In All Shall Be Well (2009), for double choir and solo cello, Roxanna Panufnik sets 14th century texts from the plainsong hymn Bogurodzica sung by Polish knights as they went into battle and from the Revelations of Divine Love by the Christian mystic Julian of Norwich. The knights’ pleas that they go to Paradise are answered by Julian’s comforting words: “at the last day, you shall see it all transformed into great joy”.
In this concert, our first since February 2020, we present music for solo violin and choir, a choral masterwork from the 19th century and a piece of musical storytelling.Seating for this concert will have families seated in the front rows, with socially-distanced seating for others at the rear of the church
Ralph Vaughan WiIliams’The Lark Ascending written on the eve of the First World War is seen as a rural idyll of an England soon to be lost forever. Paul Drayton’s 2018 choral arrangement of this popular piece has the original solo violin part soaring high above a chorus representing the landscape beneath, sometimes wordless and at other times singing lines from George Meredith’s 1881 poem of the same name, the original source of inspiration to the composer.
Cecilia McDowall’s five movement cantata Everyday Wonders: The Girl from Aleppo tells the extraordinary story of Nujeen Mustafa, a Kurdish teenager with cerebral palsy forced by conflict in 2014 to flee her home in Syria in a wheelchair and travel 3,500 miles to a new life in Germany. With words by Kevin Crossley-Holland, the piece contains a wealth of musical effects including chorales, rhythmic spoken sections, body percussion, and a solo violin part infused with Middle Eastern flavours.
Written for a cappella double choir is Josef Gabriel Rheinberger’s magnificent Mass for double choir in E flat (Op. 109) (Cantus Missae), composed in 1878 and regarded as his prime achievement. Rheinberger spent his working life in Munich at the Royal Court of Ludwig II of Bavaria, teaching at the Royal Conservatory, playing the organ at several city churches, conducting the Munich Oratorio Society and coaching the soloists at the Royal Opera. The Mass recalls the old compositional style of spatially separated choirs used by Renaissance composers such as Gabrieli and Monteverdi in Venice and led to Rheinberger being awarded the Order of St Gregory by Pope Leo XIII to whom it is dedicated.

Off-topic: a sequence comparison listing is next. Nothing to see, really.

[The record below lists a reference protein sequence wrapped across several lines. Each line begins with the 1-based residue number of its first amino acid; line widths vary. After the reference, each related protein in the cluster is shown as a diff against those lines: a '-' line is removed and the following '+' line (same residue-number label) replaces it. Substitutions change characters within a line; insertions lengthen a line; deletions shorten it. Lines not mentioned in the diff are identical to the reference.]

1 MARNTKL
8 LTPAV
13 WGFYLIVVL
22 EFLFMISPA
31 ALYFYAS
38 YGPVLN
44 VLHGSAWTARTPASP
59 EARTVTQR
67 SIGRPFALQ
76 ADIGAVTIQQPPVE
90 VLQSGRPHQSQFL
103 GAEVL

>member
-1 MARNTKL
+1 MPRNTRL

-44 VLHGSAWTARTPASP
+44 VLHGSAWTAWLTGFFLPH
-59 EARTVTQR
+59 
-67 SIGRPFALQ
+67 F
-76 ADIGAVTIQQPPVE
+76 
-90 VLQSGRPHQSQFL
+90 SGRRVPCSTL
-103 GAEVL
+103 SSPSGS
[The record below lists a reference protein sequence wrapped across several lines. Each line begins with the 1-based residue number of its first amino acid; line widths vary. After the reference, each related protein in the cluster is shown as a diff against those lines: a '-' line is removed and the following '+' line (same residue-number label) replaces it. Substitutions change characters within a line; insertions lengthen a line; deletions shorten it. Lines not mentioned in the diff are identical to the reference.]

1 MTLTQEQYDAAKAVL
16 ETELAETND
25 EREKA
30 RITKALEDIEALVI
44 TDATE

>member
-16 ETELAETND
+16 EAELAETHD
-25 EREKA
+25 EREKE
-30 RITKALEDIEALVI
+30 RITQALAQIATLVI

Alan Ridout’sFerdinand for speaker and solo violin is an adaptation of a 1936 children’s story Ferdinand the Bull by Munro Leaf written shortly after the start of the Spanish Civil War about a young bull who would much rather sit under a cork tree and smell the flowers than compete in the bullfights with all the other bulls. Originally seen as a pacifist allegory and banned by Franco and Hitler, it still has many resonances nowadays in the context of discrimination and social exclusion.
Conducted by John GibbonswithMidori Komachi violin
It’s over a year since we last performed live for you – February 2020. We’ve missed the live singing and seeing you all. As things start to improve, we will be opening up for rehearsals and performances again in the coming months.
In the meantime, we have been keeping busy. A few of us took up our conductor, John Gibbons’, challenge to perform Nunc Dimittis from Rachmaninov’s Vespers, recorded on our mobile phones, at home. He thought that might keep us occupied !!
Here is our ‘lockdown’ performance for your entertainment.
Looking forward to the day we can perform in person for you again. Keep watching the website as we have more planned.